Staying warm in LA this winter hasn’t been easy or cheap. Below-average temperatures have had Angelenos scrambling for heat — via furnace, radiator, electric space heater, or even bathrobe. Meanwhile, high gas prices have left many with sticker shock.
KCRW asked how you’ve been weathering this memorable winter and staying warm.
Maywood resident JC Garcia has kept his small but mighty electric space heater on just a few hours a day to keep his electric bill down.
“Fortunately for me, my landlord provides free electricity. But if for some reason, if the electric bill goes above my pay, then I would have to pitch in.
… My job doesn't really pay as much as it should. I'm a traveling caregiver. So my work hours are not stable. I have to count my hours. I have to pinch pennies.
… Turning the heater on and having it on for two, three hours makes me wonder iIs my landlord gonna bug me the next day and say, ‘Hey, dude, like our electric bill was up.’
… If my economic background was a little more stable, then I would be free to feel comfortable and happy to turn on the heater as much as I want and use the hot water as much as I want. But since I don't make as much … two blankets, three blankets could get me by just to feel comfortable.”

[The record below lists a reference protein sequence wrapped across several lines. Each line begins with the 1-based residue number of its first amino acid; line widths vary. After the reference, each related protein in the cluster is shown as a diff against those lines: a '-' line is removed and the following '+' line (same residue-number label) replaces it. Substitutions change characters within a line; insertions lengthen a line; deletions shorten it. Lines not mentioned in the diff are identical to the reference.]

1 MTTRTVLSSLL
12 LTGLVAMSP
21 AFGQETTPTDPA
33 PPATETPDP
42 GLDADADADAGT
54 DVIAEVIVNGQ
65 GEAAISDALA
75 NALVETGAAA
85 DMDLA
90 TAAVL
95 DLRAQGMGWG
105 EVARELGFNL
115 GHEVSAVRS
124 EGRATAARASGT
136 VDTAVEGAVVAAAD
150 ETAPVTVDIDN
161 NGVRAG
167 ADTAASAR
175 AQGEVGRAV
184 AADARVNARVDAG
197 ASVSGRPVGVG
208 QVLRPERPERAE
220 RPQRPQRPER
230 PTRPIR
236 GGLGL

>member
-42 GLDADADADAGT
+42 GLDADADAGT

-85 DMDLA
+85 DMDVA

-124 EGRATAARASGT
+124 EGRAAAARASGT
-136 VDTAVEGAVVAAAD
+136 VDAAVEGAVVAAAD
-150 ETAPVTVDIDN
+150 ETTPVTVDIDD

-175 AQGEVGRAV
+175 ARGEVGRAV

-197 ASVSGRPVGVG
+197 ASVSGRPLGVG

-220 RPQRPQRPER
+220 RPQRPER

Mariana Vee in Echo Park lives in a historic apartment with sheath windows that are extremely drafty. She layered t-shirts, pants, and sweaters, and even relinquished her electric blanket for her cats to stay warm.
“If it weren't for the cats, I probably would not turn the heat on as much because I understand it's cold, and I'll just put more layers on and just work from home and keep on keeping on. But I can't explain to the cats like, ‘Hey, listen, it's gonna be cold for a week, just stay under the blanket.’ So because I feel bad for them, I actually turned the heat on.
… I am comfortable, thank goodness. Mostly I am trying to keep my gas bill low, so I really ride the edge. I'm reticent to turn it up higher than 68 [degrees]. … It's been a balancing act between how high do I want my bill to be and how warm do I want to be.”
Howard Vidal-Yuan in Long Beach has avoided turning on his gas entirely on cold days and nights.
“We've been just avoiding using our heater completely and just been bundling up — having socks on all the time, slippers, and even a bathrobe over helps a lot, bringing a blanket with us everywhere in the home. … We're finally getting a taste of how winter might be like outside of California.”